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|The Holly and the Ivy|
|Text||English traditional carol|
|Meter||126.96.36.199 with refrain|
The following are taken from Sharp's English Folk-Carols (1911), the publication that first established the current words and melody:
An early mention of the carol's title occurs in William Hone's 1823 work Ancient Mysteries Described, which includes "The holly and the ivy, now are both well grown" among an alphabetical list of "Christmas Carols, now annually printed" that were in the author's possession.
The complete words of the carol are found in a book review dating from 1849, in which the reviewer suggested using the text of "The Holly and the Ivy" in place of one of the readings found in the book under discussion. The anonymous reviewer introduced the lyrics of carol thus:
Instead of passages from Bernard Barton, however, and Mary Howitt, we think we could have gathered more from the seventeenth century poets; and especially might larger use have been made of that touchingly simple class of religious ballads, which under the name of carols, &c., is so rife throughout the rural districts, and the humbler quarters of England's great towns. Many of these are only orally preserved, but with a little trouble a large number might be recovered. We have before us at this time a collection of carols printed in the cheapest form, at Birmingham, uniting for the most part extreme simplicity, with distinct doctrinal teaching, a combination which constitutes the excellence of a popular religious literature. From this little volume we will extract one which might well take the place of the passage from Milton for Christmas Day. It is called the "Holly and the Ivy."
The words of the carol were included in Sylvester's 1861 collection A Garland of Christmas Carols where it is claimed to originate from "an old broadside, printed a century and a half since" [i.e. around 1711]: Husk's 1864 Songs of the Nativity also includes the carol, stating:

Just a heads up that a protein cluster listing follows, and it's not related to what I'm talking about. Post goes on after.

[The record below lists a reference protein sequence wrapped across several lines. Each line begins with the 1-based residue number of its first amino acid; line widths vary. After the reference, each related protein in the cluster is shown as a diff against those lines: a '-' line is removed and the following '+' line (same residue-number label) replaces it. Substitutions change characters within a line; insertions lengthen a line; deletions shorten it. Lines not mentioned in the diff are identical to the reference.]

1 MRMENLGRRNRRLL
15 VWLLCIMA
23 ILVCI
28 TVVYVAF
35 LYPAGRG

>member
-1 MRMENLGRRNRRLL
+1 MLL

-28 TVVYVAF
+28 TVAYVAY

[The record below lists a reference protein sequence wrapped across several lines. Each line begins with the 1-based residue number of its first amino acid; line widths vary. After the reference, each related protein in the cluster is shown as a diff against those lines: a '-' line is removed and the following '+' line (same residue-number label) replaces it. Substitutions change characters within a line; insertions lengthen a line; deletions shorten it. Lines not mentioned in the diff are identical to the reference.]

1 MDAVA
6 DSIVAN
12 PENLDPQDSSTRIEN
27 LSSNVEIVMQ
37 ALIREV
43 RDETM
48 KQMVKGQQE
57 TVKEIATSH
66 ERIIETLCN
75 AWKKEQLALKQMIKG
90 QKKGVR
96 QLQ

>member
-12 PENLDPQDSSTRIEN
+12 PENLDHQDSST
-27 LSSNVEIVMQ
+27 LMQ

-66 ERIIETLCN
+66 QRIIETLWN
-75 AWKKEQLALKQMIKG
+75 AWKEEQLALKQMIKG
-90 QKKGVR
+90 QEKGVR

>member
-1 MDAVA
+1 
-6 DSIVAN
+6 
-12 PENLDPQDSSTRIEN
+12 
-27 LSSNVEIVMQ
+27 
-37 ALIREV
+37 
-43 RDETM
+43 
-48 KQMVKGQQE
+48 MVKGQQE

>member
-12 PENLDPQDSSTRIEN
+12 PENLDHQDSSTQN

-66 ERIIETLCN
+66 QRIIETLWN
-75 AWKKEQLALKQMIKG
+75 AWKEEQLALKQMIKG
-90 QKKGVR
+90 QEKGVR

This carol appears to have nearly escaped the notice of collectors, as it has been reprinted by one alone, who states his copy to have been taken from "an old broadside, printed a century and a half since," i.e. about 1710. It is still retained on the broadsides printed at Birmingham.
Early English Lyrics by Chambers and Sidgwick, published in 1907, repeats Husk's statement.
|Variant||Wadsworth (1814-1818)||Bloomer (1817-1827)||Wrighton (1812-1830)||The Theologian (1849) ||Sylvester (1861) ||Husk (1864) |
|verse 1 line 2: Now are both well grown||X||X||X||X||X||X|
|chorus line 1: The rising of the sun, the sun,||X|
|chorus line 2:
|chorus line 3: The playing of the merry organ||X|
|chorus line 4: Sweet singing of the choir
|chorus line 4: The singing in the choir
The usual melody for the carol was first published in Cecil Sharp's 1911 collection English Folk-Carols. Sharp states that he heard the tune sung by "Mrs. Mary Clayton, at Chipping Camden". Sharp's manuscript transcription of Clayton's singing of the third verse, dated "Jan 13th 1909", is archived in the Cecil Sharp Manuscript Collection at Clare College, Cambridge and viewable online. The melody is notable in being confined to the notes of the hexachord. The words have also been sung to other folk melodies, with three further tunes having been collected in Gloucestershire alone .